Apple is suing former German App Store manager Tom Sadowski and his publisher over App Store Confidential, a new book that reveals “business secrets” Apple says Sadowski wasn’t legally allowed to disclose.
Cupertino’s lawyers are asking Sadowski and publisher Murmann Verlag to destroy all manuscripts of the German-language book, and to recall any copies currently in circulation. Apple says the book contains information that is of “considerable economic value” to the company.
App Store Confidential was released in Germany on Tuesday. It offers a behind-the-scenes look at how the App Store works. It also sheds light on the author’s job at Apple, and his experiences meeting with the likes of CEO Tim Cook. The book additionally reveals information on “what dos and don’ts apply when working with Apple.”
Sadowski worked at Apple for a decade in Germany. He started out in 2009 as head of iTunes marketing for Germany, Austria and Switzerland. Later, his role expanded to cover Central and Eastern Europe. Eventually he headed the App Store for Germany, Austria and Switzerland in 2014. Sadowski left Apple in late 2019.
Does App Store Confidential spill secrets?
Apple insists that it has “long supported a free press and supports authors of all kinds.” However, it claims that this book violates guidelines for employees that should not have been broken.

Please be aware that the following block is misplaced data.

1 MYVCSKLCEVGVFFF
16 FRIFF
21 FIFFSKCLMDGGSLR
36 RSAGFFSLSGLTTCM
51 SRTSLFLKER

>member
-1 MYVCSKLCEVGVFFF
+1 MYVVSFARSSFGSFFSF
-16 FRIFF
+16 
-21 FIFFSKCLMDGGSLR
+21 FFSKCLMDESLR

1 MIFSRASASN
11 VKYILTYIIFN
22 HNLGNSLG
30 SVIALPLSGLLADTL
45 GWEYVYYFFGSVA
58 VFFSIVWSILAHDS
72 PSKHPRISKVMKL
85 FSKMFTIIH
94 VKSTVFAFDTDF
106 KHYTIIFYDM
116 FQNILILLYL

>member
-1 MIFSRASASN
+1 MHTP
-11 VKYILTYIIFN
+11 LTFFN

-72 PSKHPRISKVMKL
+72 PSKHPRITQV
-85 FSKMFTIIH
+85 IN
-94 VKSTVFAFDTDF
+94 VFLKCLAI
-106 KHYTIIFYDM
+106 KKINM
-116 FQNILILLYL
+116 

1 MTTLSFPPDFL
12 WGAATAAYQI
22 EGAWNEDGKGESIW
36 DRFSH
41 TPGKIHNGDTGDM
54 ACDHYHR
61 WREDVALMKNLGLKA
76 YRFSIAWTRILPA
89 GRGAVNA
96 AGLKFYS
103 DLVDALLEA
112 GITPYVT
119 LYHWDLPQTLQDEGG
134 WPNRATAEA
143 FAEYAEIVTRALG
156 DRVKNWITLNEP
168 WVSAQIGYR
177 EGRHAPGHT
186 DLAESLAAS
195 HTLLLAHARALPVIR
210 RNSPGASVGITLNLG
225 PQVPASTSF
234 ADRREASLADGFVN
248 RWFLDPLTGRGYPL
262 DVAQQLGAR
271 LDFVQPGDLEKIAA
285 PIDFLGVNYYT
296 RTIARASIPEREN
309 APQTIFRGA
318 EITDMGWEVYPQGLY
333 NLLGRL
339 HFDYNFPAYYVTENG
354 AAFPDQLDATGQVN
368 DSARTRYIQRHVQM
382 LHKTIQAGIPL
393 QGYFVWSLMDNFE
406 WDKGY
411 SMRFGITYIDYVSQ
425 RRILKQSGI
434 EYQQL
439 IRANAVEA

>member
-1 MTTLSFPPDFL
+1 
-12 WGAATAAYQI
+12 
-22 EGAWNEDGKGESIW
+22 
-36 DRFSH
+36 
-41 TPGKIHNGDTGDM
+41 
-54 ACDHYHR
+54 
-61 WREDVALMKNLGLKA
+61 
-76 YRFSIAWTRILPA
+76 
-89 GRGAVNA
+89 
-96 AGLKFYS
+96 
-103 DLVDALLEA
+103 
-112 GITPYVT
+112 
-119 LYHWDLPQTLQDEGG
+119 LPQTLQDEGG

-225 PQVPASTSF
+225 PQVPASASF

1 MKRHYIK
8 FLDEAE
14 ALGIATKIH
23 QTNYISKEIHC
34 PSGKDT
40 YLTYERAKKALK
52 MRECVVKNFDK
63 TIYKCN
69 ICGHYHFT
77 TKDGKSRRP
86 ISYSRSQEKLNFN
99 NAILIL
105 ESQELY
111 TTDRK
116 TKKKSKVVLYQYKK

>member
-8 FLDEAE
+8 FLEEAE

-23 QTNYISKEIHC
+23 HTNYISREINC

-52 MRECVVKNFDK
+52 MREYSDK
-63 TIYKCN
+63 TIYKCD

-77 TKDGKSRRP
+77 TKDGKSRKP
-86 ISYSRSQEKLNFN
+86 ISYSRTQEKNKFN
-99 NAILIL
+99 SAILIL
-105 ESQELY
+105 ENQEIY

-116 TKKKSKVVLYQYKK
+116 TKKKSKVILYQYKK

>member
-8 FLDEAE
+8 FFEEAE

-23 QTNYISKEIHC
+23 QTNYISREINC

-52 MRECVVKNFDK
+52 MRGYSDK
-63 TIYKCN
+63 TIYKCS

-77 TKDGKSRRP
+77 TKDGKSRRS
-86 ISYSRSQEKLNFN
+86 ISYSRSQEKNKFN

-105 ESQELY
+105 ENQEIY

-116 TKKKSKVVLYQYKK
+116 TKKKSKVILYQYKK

This isn’t the first time Apple has taken steps to stop a book from being published. Back in 2005, Apple leaned on publisher John Wiley & Sons to refrain from publishing an unauthorized biography of Steve Jobs, titled iCon: Steve Jobs, The Greatest Second Act in the History of Business. “It was clear they didn’t want us to publish the book,” Susan Spilka, a spokeswoman at Wiley, said at the time. When Wiley went ahead and published it, Apple reportedly stopped selling any books by the publisher in its retail stores.
Apple also sued the student behind the Think Secret Apple rumor site for allegedly divulging Apple trade secrets.
Cult of Mac has not read App Store Confidential. Therefore, we cannot say whether any of the information it contains proves incendiary. However, if it reveals information covered by a nondisclosure or similar agreement, Apple is within its rights to sue.
The fact that the book is already being published may be problematic, too. That suggests the title could have been worked on while Sadowski was an Apple employee.